The Jaguar

Homero Aridjis



That one who was the image of rain,

no longer leaves trails through the jungle,

the gold discs of his eyes

no longer blink brightly.


He isn’t to be seen

in the morning sun floating on a long

down the Sacred Monkey River.

His solar pelt is a rug.


The heart of the mountain no longer wears

black and white markings on its chest

nor does the volute, cloud of speech that names


scroll from his molten jaws.


His mute cry

booms out

my extinction.




Sad jaguar of the mythologies

who on devouring the sun devoured himself,

who on turning into the devouring Earth

devoured his own shadow in the night sky.


Orphan god of the Underworld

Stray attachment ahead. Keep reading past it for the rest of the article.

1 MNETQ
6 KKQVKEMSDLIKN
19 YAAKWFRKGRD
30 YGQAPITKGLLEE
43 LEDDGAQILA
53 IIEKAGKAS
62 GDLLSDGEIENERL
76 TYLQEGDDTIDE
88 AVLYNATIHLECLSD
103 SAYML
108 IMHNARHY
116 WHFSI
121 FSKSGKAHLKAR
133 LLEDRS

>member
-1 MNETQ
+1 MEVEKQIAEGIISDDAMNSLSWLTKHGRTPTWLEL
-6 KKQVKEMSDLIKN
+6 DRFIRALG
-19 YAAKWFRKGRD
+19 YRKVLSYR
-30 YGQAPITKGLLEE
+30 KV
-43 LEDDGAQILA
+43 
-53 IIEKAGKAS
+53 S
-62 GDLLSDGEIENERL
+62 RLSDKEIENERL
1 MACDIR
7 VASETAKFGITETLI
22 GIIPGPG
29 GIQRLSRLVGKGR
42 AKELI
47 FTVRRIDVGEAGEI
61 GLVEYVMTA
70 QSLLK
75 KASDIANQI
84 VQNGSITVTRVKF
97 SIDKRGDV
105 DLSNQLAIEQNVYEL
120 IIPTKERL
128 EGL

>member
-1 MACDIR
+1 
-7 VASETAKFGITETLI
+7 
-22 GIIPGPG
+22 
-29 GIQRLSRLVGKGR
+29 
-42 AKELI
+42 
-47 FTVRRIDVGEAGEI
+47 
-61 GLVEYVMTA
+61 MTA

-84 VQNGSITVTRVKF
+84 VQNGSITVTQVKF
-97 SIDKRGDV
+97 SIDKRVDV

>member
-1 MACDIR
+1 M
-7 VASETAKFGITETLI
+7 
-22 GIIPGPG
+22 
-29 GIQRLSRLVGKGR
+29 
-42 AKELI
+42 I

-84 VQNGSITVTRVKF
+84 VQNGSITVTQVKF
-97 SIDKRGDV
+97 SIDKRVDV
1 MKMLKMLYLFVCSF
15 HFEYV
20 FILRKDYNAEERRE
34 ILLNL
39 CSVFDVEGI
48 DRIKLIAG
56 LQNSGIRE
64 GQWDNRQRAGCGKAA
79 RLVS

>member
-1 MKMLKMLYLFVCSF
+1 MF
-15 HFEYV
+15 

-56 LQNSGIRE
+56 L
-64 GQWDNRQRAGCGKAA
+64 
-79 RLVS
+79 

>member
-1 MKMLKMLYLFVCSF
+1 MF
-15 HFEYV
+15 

who, on following in the tracks of man,

was tricked by his masks

and fell into his snares.


Poor jaguar of the resplendent,

in his skin he carried death.




Before words

when, in the bowels of the night,

there was neither fowl

nor tree

nor fish

nor river

nor sun

in the night sky

the jaguar





The jaguar that went away

is on its way


the jaguar that came back

still hasn’t come


the jaguar of we two

within you

watches me from outside




Our bodies

two solar jaguars

faced off in the night

end clawed up

in the total dawn.




Aridjis, Homero. “The Jaguar.” Poemas solares: Solar Poems. Trans. George McWhirter. San Francisco: City Lights Books, 2010. p 49.

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